Thomas Carter v. J.P. Morgan Chase Bank, N.A., et al
Filed Nonprecedential Disposition PER CURIAM. AFFIRMED. Carter must understand that any further attempt to litigate claims arising from the events of April 24, 2014, will lead to financial and other penalties. Frank H. Easterbrook, Circuit Judge; Michael S. Kanne, Circuit Judge and Ann Claire Williams, Circuit Judge. [6856879-1]  [17-1801]
To be cited only in accordance with Fed. R. App. P. 32.1
United States Court of Appeals
For the Seventh Circuit
Chicago, Illinois 60604
Submitted July 11, 2017*
Decided July 26, 2017
FRANK H. EASTERBROOK, Circuit Judge
MICHAEL S. KANNE, Circuit Judge
ANN CLAIRE WILLIAMS, Circuit Judge
Appeal from the United
States District Court for
the Northern District of
Illinois, Eastern Division.
THOMAS JOHN CARTER,
JPMORGAN CHASE BANK, N.A., and U.S. SECURITY
Robert M. Dow, Jr., Judge.
Thomas Carter contends that defendants violated legal requirements when
security guards at a building where he was scheduled for an employment
interview deemed his identification unsatisfactory and did not let him enter.
This successive appeal has been submitted to the original panel under Operating Procedure 6(b).
We have unanimously agreed to decide the case without argument because the briefs and record
adequately present the facts and legal arguments, and argument would not significantly aid the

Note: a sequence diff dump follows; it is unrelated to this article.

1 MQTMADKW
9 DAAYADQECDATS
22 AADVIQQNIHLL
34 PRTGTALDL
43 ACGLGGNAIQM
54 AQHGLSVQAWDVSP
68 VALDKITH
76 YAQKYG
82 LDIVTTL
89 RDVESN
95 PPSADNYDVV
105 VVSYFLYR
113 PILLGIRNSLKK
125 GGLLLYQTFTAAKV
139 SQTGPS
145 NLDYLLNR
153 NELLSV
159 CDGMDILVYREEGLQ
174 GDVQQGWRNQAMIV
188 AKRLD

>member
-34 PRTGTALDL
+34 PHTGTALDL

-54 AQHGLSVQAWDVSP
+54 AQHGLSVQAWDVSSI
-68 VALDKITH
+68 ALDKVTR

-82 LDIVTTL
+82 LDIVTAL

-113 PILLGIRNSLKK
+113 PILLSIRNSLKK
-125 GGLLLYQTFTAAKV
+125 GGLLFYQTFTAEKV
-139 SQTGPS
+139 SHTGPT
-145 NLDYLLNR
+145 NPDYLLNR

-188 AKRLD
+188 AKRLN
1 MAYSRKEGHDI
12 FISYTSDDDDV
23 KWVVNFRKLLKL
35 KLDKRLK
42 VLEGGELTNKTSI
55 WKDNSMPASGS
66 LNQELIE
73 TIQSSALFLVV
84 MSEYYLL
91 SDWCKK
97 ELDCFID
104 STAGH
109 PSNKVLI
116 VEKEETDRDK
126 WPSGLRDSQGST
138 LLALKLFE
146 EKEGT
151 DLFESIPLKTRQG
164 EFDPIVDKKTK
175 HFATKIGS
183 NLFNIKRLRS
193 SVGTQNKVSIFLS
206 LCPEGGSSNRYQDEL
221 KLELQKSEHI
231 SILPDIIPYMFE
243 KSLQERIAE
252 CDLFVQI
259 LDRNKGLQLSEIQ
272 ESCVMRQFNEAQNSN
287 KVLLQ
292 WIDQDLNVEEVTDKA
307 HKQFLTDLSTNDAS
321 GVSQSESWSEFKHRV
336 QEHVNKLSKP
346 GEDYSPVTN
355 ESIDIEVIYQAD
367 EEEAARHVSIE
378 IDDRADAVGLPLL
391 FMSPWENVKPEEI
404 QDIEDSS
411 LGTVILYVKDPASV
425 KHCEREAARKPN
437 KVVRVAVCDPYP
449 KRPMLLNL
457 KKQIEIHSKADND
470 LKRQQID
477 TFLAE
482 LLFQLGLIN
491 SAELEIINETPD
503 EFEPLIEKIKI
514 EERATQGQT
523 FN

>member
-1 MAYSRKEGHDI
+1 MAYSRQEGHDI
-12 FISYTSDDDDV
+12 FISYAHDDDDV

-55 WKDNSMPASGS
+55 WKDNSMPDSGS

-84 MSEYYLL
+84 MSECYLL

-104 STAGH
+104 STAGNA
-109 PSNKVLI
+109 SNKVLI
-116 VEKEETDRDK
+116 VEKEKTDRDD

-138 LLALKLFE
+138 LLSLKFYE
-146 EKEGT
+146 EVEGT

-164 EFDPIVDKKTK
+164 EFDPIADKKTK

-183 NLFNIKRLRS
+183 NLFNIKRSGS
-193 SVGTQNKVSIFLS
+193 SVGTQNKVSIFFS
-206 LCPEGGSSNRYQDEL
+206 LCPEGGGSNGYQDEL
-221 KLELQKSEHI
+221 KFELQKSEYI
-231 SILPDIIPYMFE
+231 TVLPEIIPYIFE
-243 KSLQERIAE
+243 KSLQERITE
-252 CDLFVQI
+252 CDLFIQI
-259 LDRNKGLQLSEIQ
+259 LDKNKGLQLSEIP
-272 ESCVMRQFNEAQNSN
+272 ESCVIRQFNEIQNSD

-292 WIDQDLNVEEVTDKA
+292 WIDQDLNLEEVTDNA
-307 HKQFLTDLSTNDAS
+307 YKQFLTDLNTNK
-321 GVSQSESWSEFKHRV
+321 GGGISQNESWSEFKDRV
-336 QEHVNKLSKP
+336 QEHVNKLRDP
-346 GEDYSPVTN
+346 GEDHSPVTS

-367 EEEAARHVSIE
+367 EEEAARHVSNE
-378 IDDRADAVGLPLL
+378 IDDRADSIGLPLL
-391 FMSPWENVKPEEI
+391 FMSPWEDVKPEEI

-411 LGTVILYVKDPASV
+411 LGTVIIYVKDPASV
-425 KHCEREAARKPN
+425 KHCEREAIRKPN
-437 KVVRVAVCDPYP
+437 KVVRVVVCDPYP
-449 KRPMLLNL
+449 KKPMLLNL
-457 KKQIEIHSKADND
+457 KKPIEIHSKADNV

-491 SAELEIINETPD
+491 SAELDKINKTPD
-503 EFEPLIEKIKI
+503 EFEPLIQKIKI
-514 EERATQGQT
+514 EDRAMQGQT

court. See Fed. R. App. P. 34(a)(2)(C).
This is Carter’s third suit about the events of that day. See Carter v. JPMorgan
Chase Bank, N.A., No. 16-1082 (7th Cir. May 31, 2016) (nonprecedential
disposition affirming the dismissal of an earlier suit). The district court dismissed
Carter’s latest complaint as barred by the doctrine of claim preclusion (res
judicata). Carter does not take issue with the district court’s evaluation or
application of that doctrine’s elements. Instead he contends that because he paid
a new filing fee and served the defendants with process in this new case he is
entitled to a fresh decision on the merits. That contention misunderstands the
law of preclusion, which limits to one the number of suits presenting the same
claim. That Carter has filed a new suit under a new docket number is what
brings the doctrine of preclusion into play; it is not an exception to that doctrine.
The district court’s order does not need elaboration, and its judgment is
affirmed. Carter must understand that any further attempt to litigate claims
arising from the events of April 24, 2014, will lead to financial and other
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